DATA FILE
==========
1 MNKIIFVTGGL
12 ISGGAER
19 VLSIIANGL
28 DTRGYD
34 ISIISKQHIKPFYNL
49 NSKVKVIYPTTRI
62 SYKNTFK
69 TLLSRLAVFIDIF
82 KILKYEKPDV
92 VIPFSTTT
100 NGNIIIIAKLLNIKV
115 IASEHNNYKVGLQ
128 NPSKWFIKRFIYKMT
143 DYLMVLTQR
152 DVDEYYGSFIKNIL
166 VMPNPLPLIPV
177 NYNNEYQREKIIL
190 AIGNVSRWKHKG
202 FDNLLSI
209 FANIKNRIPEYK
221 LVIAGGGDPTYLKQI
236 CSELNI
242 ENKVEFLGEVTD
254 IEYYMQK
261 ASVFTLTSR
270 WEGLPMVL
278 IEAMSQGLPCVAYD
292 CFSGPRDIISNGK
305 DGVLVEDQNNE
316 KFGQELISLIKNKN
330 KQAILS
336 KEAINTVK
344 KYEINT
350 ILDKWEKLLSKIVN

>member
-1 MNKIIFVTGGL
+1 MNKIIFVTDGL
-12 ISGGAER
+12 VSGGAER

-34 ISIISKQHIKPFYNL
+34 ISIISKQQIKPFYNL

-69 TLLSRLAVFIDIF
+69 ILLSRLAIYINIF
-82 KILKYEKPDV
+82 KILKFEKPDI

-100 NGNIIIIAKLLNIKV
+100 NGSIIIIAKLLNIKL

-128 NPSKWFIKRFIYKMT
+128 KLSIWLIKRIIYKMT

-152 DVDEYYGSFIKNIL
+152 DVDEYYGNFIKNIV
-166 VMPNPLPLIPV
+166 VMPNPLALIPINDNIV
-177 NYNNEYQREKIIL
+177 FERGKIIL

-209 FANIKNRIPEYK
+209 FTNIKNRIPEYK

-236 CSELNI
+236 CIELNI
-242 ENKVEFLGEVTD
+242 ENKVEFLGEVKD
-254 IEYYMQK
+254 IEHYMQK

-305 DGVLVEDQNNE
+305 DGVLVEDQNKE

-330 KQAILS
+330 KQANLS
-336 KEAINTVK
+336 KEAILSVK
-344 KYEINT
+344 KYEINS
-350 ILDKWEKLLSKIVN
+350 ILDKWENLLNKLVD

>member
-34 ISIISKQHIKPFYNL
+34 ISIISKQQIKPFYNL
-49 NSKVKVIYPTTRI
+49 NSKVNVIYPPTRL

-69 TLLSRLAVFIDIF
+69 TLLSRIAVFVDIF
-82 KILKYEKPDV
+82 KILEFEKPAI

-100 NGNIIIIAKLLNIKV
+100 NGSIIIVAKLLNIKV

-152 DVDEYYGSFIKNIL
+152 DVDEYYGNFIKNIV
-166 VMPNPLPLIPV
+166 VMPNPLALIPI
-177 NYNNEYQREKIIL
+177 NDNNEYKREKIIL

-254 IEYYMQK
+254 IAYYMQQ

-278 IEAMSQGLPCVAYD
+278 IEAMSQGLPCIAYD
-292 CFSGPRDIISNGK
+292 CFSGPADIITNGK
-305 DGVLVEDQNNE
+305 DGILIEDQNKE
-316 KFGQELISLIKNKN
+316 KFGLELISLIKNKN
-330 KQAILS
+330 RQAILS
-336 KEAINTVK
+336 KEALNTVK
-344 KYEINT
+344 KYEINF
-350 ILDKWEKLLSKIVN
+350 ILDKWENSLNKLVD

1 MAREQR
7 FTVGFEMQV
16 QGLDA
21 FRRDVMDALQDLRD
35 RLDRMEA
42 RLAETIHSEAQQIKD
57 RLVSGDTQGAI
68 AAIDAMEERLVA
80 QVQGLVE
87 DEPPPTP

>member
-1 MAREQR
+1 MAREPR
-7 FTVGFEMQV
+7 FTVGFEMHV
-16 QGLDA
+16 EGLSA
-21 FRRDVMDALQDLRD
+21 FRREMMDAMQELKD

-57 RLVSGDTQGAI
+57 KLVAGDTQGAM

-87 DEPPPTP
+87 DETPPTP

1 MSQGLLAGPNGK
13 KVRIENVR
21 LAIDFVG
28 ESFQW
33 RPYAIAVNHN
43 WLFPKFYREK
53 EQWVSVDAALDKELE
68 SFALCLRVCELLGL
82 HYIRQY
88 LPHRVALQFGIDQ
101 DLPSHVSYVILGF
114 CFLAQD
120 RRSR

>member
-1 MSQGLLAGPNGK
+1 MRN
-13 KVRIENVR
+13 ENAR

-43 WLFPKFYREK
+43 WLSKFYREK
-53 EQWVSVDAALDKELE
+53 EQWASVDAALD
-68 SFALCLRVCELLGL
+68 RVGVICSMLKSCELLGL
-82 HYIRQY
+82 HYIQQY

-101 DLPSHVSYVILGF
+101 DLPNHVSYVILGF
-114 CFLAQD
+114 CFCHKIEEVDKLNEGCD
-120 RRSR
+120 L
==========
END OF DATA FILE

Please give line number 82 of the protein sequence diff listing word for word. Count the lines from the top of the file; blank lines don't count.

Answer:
+82 KILEFEKPAI